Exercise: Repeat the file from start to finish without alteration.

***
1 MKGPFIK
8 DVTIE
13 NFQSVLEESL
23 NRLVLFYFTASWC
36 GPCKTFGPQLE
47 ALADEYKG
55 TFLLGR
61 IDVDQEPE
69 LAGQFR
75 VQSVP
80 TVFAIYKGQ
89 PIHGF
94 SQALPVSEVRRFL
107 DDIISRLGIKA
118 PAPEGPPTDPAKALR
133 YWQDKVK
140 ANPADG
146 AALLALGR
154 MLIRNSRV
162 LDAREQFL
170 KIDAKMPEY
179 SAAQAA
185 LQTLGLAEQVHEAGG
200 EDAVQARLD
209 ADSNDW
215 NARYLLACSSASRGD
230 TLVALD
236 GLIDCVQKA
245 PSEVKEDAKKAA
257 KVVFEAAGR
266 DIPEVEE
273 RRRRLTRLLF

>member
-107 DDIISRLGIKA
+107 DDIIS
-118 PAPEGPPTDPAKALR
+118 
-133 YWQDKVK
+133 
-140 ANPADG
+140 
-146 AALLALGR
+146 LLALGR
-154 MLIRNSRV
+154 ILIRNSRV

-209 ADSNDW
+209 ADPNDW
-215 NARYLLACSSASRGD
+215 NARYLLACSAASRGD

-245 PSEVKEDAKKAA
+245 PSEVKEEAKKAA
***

1 MKGPFIK
8 DVTIE
13 NFQSVLEESL
23 NRLVLFYFTASWC
36 GPCKTFGPQLE
47 ALADEYKG
55 TFLLGR
61 IDVDQEPE
69 LAGQFR
75 VQSVP
80 TVFAIYKGQ
89 PIHGF
94 SQALPVSEVRRFL
107 DDIISRLGIKA
118 PAPEGPPTDPAKALR
133 YWQDKVK
140 ANPADG
146 AALLALGR
154 MLIRNSRV
162 LDAREQFL
170 KIDAKMPEY
179 SAAQAA
185 LQTLGLAEQVHEAGG
200 EDAVQARLD
209 ADSNDW
215 NARYLLACSSASRGD
230 TLVALD
236 GLIDCVQKA
245 PSEVKEDAKKAA
257 KVVFEAAGR
266 DIPEVEE
273 RRRRLTRLLF

>member
-107 DDIISRLGIKA
+107 DDIIS
-118 PAPEGPPTDPAKALR
+118 
-133 YWQDKVK
+133 
-140 ANPADG
+140 
-146 AALLALGR
+146 LLALGR
-154 MLIRNSRV
+154 ILIRNSRV

-209 ADSNDW
+209 ADPNDW
-215 NARYLLACSSASRGD
+215 NARYLLACSAASRGD

-245 PSEVKEDAKKAA
+245 PSEVKEEAKKAA